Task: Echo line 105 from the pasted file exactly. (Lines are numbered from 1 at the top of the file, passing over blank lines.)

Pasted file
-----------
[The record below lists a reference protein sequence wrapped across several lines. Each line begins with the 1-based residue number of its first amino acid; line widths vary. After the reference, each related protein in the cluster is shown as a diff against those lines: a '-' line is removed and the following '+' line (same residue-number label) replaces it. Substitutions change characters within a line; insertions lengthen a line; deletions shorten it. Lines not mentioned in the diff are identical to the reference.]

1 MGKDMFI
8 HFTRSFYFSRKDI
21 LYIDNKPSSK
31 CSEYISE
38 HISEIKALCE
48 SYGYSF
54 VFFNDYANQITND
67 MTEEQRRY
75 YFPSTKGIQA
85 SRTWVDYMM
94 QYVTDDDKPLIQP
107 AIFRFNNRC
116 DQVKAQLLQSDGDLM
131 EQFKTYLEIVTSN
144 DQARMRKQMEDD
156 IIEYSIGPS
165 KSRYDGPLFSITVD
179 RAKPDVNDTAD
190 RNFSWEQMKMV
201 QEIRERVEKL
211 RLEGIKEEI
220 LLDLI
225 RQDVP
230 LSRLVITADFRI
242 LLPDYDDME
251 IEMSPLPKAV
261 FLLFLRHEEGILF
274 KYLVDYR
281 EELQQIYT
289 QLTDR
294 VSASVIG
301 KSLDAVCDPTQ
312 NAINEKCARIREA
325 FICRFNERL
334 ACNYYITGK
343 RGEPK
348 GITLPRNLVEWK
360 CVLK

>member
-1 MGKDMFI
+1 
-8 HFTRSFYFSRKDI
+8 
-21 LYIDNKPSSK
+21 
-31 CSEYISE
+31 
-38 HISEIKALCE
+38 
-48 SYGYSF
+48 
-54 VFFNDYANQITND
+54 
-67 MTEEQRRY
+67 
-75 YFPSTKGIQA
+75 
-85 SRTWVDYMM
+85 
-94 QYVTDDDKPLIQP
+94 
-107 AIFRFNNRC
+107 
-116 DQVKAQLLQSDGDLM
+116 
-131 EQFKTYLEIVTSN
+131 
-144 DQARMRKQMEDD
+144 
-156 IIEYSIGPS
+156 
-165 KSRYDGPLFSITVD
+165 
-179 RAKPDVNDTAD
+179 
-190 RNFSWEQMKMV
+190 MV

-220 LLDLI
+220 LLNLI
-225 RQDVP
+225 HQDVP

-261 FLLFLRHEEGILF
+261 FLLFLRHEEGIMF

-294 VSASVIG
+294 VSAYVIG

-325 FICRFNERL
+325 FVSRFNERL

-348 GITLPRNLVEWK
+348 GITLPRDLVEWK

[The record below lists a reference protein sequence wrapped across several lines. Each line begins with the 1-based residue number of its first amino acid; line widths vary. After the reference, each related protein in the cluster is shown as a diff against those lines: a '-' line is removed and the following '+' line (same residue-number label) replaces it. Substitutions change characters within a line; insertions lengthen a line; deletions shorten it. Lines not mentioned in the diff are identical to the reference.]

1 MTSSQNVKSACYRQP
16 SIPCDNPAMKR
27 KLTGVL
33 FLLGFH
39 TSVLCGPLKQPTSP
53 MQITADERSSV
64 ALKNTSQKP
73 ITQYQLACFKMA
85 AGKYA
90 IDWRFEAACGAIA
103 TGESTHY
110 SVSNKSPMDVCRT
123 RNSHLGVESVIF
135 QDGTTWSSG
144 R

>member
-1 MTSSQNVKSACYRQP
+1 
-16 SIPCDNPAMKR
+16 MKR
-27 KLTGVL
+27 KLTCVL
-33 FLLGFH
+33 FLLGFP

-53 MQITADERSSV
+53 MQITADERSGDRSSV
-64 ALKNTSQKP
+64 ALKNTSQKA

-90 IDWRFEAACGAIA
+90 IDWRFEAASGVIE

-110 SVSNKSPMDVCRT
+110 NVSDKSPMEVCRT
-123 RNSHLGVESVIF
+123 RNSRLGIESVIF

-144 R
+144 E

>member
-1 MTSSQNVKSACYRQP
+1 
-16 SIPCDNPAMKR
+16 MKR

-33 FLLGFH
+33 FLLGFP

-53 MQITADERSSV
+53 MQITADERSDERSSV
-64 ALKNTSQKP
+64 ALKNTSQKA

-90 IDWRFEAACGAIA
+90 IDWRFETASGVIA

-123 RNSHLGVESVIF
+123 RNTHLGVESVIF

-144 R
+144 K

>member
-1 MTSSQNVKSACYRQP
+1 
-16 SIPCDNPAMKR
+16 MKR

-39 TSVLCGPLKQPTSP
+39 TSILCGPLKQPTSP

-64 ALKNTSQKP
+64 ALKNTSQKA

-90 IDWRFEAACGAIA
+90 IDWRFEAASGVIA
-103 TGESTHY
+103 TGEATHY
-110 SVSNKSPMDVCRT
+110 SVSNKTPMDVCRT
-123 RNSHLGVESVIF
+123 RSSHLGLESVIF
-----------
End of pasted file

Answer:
135 QDGTTWSSG